Image default

New “security law” comes into force

Despite international criticism, the so-called “security law” has been legally valid in the financial metropolis of Hong Kong since today. This gives the authorities further powers to take action against critical voices.

Hong Kong's controversial so-called “security law” came into force overnight. The law had previously sparked massive international criticism and concerns about eroding freedoms in China's special administrative region.

On Tuesday, Hong Kong's Legislative Council unanimously passed a corresponding bill. As a result of the mass protests for more democracy more than four years ago, Hong Kong's “security law” tightened sentences and gave the police more power to investigate or arrest suspects in certain cases.

Sharp international criticism

The law was met with sharp criticism internationally. The European foreign policy chief Josep Borrell criticized that it could “exacerbate the erosion of fundamental freedoms and political pluralism.”

British Foreign Secretary David Cameron said the new law undermines the fulfillment of binding obligations under international law such as the 1997 Joint Declaration between Britain and China on the return of the Crown Colony and the UN Convention on Civil and Political Rights. The Chinese government rejected the criticism.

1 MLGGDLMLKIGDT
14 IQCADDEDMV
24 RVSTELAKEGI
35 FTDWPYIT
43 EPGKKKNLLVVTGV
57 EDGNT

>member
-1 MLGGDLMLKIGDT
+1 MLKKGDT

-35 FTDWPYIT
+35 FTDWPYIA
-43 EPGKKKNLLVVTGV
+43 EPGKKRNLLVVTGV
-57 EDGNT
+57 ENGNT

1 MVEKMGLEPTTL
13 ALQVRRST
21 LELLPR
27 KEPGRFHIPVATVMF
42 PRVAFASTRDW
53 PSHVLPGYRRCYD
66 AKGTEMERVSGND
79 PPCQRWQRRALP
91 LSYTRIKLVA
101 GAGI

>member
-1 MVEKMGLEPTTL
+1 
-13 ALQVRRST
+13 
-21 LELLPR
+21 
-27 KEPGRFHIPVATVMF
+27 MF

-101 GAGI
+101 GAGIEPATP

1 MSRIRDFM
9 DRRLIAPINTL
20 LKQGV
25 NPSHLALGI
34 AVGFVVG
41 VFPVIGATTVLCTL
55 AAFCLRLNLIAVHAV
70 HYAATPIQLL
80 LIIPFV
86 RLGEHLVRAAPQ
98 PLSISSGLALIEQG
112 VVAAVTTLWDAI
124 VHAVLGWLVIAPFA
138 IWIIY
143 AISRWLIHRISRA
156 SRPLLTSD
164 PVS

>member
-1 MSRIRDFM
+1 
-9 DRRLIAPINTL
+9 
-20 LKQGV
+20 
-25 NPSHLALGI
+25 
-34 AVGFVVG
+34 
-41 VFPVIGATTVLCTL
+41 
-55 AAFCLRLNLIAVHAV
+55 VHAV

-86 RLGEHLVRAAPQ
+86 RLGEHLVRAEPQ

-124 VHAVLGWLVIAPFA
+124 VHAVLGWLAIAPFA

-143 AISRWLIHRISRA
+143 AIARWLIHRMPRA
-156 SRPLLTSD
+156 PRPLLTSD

Law should “black-clad violence and color revolutions” impede

According to Hong Kong's Prime Minister John Lee, the additional “security law” that has now been enacted locally is intended to close loopholes in the Beijing law. Dozens of crimes, some of which are new, are divided into five categories: treason, insurrection, theft of state secrets and espionage, sabotage endangering national security and external interference.

The law “will allow Hong Kong to effectively prevent, prohibit and punish espionage activities, foreign intelligence plots and traps, infiltration and sabotage by hostile forces,” Lee said on Tuesday. In addition, the law will also effectively prevent “black-clad violence and color revolutions” – he was referring to the pro-democracy protests that began in 2019. Lee is under US sanctions over his monitoring of the protests as security chief.

Since July 1, 1997, the former British crown colony has been part of China again and is governed according to the principle of “one country, two systems”. This agreement actually stipulates that Hong Kongers will enjoy “a high degree of autonomy” and many freedoms for 50 years until 2047.

Eva Lamby-Schmitt, ARD Shanghai, tagesschau, March 23, 2024 6:17 a.m

Related posts

Leave a Comment

* By using this form you agree with the storage and handling of your data by this website.